In the pack, sent to me by Merseytravel’s former Chief Executive and Director General Neil Scales was an Official Trail Guide, a book mark, a brochure and a DVD. In terms of ‘Selected forthcoming projects and plans’ the brochure says that in 2010 the following will take place – Animate the Underground, Art on the Network website to be launched, Art on the Artwork Open Art Competition and Charity of the year Art Project. And in 2011 – Animate Your Wait, Art on the Network Open Art Competition, Charity of the Year Art Project, Olympic 2012 programme, New [Merseytravel] Headquarters Artwork. It seems that Merseytravel was really becoming quite arty indeed. Time to start some internet searches for the project as I’m partial to art, particularly if it’s railway related:-

The first hit was this Flickr page www.flickr.com/groups/1557796@N25/ trouble is it has no photos on it!

This internet link to – Art on the Network – Public Art Update moderngov.merseytravel.uk.net › documents › Art on the… 15 Nov 2012 — The purpose of this report is to update Members on Merseytravel‟s. Public Art Policy/Strategy and Art on the Network (AOTN) activities. 2 – no longer works

I then found this Liverpool Echo article from 2012 launching that year’s art competition www.liverpoolecho.co.uk/news/liverpool-news/merseytravel-launches-art-network-competition-3348110

I also found this from back in 2010 ‘The Drum’s’ website – www.thedrum.com/news/2010/06/23/merseytravel-launches-art-network-site-mando The link to the Art on the Network site does not work though.

In 2009 the Art on the Network Competition was won by Ron Davies farm8.clik.com/rdphoto/articles_114212.html

That’s pretty much all I found by Googling Merseytravel Art On The Network so I went onto Merseytravel’s own website and searched ‘Art on the Network’ but nothing came up at all. Now don’t get me wrong here, it’s not as if nothing was achieved by this project which may or may not be on-going. Indeed, some quite significant pieces of artwork have been created and displayed across the rail network on Merseyside it’s just that Merseytravel seems to have all but let the initiative go as there’s nothing on it’s website that I can find. That’s rather sad I feel.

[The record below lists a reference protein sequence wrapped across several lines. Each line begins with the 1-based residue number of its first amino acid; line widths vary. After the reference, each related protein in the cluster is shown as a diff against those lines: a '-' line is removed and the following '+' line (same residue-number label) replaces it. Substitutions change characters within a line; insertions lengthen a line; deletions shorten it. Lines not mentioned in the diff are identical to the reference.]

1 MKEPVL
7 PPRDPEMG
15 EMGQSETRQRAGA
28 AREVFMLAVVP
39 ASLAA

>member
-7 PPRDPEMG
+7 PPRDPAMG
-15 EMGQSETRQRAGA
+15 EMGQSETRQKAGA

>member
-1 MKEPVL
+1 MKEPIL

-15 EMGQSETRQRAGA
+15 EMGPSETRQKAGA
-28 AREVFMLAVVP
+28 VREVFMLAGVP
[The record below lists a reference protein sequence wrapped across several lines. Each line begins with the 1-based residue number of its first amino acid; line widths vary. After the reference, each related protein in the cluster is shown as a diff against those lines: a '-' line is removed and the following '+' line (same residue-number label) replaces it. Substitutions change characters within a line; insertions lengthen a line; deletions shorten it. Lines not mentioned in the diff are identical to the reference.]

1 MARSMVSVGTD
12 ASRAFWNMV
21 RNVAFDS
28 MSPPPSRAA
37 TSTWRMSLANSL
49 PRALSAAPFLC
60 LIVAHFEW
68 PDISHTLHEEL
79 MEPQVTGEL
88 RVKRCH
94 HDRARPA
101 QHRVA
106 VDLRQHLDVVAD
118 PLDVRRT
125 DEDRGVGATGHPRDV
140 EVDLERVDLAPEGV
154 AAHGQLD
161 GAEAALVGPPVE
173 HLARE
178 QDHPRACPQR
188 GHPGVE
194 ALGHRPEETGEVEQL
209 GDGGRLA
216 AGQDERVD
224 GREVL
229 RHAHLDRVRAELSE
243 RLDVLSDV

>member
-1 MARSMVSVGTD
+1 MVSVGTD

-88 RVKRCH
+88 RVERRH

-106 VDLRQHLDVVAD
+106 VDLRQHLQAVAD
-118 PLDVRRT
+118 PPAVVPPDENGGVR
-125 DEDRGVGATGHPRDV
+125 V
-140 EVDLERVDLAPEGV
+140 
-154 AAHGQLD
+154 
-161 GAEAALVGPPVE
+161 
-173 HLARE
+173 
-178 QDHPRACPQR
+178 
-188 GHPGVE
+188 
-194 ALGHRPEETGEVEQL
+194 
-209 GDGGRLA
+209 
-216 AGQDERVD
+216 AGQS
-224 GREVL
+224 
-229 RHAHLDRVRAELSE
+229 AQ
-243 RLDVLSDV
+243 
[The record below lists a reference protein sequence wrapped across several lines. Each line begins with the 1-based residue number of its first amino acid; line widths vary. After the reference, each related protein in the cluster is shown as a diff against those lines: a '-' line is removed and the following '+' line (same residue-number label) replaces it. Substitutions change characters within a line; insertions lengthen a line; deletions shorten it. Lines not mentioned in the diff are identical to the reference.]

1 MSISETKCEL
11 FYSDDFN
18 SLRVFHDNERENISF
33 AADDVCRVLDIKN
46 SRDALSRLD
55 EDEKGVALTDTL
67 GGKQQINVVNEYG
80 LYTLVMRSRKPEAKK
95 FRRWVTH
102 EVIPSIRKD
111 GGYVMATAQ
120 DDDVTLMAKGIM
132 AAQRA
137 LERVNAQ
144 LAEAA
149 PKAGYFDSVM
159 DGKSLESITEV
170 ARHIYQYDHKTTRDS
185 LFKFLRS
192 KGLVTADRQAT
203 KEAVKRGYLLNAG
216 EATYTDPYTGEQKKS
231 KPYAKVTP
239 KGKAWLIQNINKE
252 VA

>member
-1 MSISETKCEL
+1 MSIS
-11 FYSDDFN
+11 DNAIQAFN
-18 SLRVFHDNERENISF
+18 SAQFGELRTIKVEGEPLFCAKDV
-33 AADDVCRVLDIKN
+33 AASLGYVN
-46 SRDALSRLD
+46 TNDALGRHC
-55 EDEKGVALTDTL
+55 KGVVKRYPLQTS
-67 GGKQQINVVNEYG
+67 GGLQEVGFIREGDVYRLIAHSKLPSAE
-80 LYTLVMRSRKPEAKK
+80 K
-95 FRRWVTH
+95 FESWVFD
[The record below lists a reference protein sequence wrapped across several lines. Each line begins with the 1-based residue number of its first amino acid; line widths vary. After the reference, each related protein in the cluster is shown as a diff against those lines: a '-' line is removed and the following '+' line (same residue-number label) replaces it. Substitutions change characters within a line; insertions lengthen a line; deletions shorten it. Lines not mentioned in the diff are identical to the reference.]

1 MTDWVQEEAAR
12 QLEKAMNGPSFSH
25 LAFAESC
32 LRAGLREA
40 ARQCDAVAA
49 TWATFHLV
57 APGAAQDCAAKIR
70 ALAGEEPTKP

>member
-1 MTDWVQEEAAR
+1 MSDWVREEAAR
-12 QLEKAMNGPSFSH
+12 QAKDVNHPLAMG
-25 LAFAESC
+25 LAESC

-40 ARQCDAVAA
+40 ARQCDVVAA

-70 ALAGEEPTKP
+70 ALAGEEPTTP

But My point in penning this posting is not just to say how sad I am that the initiative ground to a halt (or should that be shunted into the sidings?) because it didn’t and hasn’t! I know that because my two local Merseyrail Stations have had artwork displayed on them in recent years and here’s the proof. First Maghull:-

Displayed at Maghull Station and designed by Deyes High Academy students

By Maghull artist Margaret Walton as part of the Station Volunteers project.

And at the new(ish) Maghull North Station:-

These two photos of the same sculpture celebrate the fact that this new station is on the former grounds of Moss Side Hospital which as a consequence of the Great War became a centre of expertise dealing with shell shock victims.

So to conclude my voyage into Art on the Network all I can say is how about celebrating it all at least on your website Merseytravel if nowhere else?

Merseyrail – First 508’s Going for Scrap

Merseyrail Class 508 EMU at Maghull Station

Well it had to happen as more new Class 777 EMU’s arrive on the Merseyrail system but it’s always sad when long-serving trains go to the scrap yard. The link below (to You Tube) shows the first 2 Class 508’s on their last journey:-

www.youtube.com/watch?v=8K3h_fE1SwE

I then realised I’d photoed one of the 508’s that went for scrap on 16th August at Maghull Station back in June 2015 – it’s the photo at the head of this posting.

If you check out the detail of the You Tube posting there’s a link to an interesting blog site called Engineering FOCUS – engineeringfocusblog.blogspot.com/2020/08/end-of-line-nearing-for-merseyrails.html

Just one thought, which I know is on other minds too, will early scrapping of the 508’s and 507’s leave Merseyrail short of rolling stock if a problem pops up with the new Class 777’s akin to the situation Northern found themselves in not so long ago?

If you’d like to see a Class 777 on a test run there’s one below in a You Tube video taken at Birkdale station:-

www.youtube.com/watch?v=X_SPoSC9OSY

And finally, for those of you with longer memories here’s yet another You Tube link about the former Merseyrail Class 502 EMU’s which were replaced by the Class 507/508’s between 1978 and 1980

www.youtube.com/watch?v=tbN-Yixo2N0